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Congress. In the eyes of service members and veterans, grooming standards and reflective belts are more popular than our national governing body. Yes, it’s ultra-partisan, petulant, and privileged. However, it is not entirely ineffective despite what you may have heard. Congressional offices offer an influential ally, able to assist on anything from a records request to initiating legislation on vets issues. The trick to being successful, however, is knowing how to use it.

I speak from first-hand knowledge, as I was a skeptic until my local congressman offered me a job doing veterans outreach and casework. From April 2013 to the present, I have served as the point of contact on all military and veterans-related issues in Iowa’s 1st congressional district. I’ll be vacating that post at the end of December as my boss lost the election and will be retiring from elected life.

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In that span, I spoke with hundreds of veterans and saw a wide variety of issues and casework comes across my desk. One of the things I encountered, however, was that a large portion of the veterans I talked to didn’t know the capabilities that our office had. Now, not every office is going to have a veteran on staff who can speak the language, so be prepared to do some explaining but I’ll cover that and more in the list below.

1. Put aside the partisanship.

Unless you have a legitimate, deep-seated hatred towards your representatives, it is worth your time to assess their offices and see how they can be of assistance. Remember, you have two Senate offices and one congressional office that represent you, no matter where you live. You may not like the political affiliation of the person representing you, but you aren’t going to be working with them directly. I had many people tell me that they were on the politically opposite side of the fence, but respected my boss for his work and stance on veterans’ issues.

Members of their staff are going to be the subject matter experts on how to get things done with a federal agency. Think of it like this: if you had any sort of issue with any of the S-shops in your unit, who were you going to talk to? The officer in charge, who is filling a billet, or the E-5 that has been there for three years? Caseworkers shouldn’t ask or care what your political affiliation is. If they do, find another office.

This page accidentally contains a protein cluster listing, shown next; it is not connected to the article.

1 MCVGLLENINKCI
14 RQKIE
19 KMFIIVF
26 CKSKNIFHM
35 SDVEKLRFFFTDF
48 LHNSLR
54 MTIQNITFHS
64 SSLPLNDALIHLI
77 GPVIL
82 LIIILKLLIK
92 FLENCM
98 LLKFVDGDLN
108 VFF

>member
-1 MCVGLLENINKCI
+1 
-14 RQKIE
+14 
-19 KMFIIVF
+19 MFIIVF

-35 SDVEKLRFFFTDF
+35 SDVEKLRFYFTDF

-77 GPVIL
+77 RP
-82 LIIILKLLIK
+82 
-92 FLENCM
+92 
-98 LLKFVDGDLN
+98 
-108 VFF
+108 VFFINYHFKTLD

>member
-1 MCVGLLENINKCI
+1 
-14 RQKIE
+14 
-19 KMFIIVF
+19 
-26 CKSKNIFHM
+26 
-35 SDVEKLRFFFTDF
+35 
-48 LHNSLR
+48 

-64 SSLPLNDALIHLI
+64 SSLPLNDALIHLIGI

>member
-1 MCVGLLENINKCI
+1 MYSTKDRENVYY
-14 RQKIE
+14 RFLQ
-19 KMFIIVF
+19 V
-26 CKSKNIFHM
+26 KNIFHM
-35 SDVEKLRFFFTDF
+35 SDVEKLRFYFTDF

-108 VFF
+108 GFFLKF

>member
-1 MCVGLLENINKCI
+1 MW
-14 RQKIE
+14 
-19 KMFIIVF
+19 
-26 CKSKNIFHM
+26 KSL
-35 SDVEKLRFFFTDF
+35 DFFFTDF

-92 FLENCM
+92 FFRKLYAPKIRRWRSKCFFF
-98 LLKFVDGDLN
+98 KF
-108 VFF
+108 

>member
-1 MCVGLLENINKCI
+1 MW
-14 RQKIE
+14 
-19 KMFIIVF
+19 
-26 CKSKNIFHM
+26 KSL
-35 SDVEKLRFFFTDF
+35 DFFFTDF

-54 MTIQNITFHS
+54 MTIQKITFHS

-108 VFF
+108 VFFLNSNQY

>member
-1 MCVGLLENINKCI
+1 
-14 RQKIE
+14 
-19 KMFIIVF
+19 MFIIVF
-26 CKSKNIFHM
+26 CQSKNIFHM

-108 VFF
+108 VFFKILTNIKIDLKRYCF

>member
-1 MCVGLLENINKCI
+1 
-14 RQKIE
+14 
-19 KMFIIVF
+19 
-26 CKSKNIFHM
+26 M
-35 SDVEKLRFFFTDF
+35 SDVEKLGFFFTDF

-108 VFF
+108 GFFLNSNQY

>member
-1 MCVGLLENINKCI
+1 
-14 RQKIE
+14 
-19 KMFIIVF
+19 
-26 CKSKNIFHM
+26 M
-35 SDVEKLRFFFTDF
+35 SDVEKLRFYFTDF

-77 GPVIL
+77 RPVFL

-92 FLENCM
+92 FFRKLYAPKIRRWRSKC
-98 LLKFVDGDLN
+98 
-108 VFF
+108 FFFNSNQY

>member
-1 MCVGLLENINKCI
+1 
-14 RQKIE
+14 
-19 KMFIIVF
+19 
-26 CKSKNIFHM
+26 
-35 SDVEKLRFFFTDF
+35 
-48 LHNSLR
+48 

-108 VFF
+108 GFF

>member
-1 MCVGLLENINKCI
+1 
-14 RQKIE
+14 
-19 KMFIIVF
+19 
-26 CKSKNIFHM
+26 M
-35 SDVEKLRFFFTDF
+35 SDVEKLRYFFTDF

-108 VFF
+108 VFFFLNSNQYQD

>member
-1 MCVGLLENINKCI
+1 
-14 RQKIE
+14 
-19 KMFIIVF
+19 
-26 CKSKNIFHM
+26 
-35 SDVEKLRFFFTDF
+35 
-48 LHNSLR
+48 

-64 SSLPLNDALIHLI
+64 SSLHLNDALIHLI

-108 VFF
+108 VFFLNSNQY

2. Be prepared.

DD-214. DD-214. DD-214. That piece of paper is your lifeline to getting timely assistance. If you are preparing to inquire or get assistance with anything related to your service, make sure you have a copy of it because the congressional office is going to need it. If you don’t have it, for whatever reason, it’s a relatively easy fix. If you were Army or Air Force, it is going to be stored at the National Personnel Records Center in St. Louis, Missouri. For Navy and Marine Corps veterans, your records are held with your respective branch’s human resource command.

Now, depending on your branch of service, simple records requests can take anywhere from a week to a few months. Recent records tend to arrive fairly quickly while the Navy and Marine Corps tend to take more time. If you are dealing with another agency, say Defense Finance and Accounting Service or Veterans Affairs, make sure you have copies of all the relevant paperwork before you turn anything over to a caseworker. Protocol differs from office to office and some may destroy personal identifying information as soon as your case is finished.

3. Manage your expectations.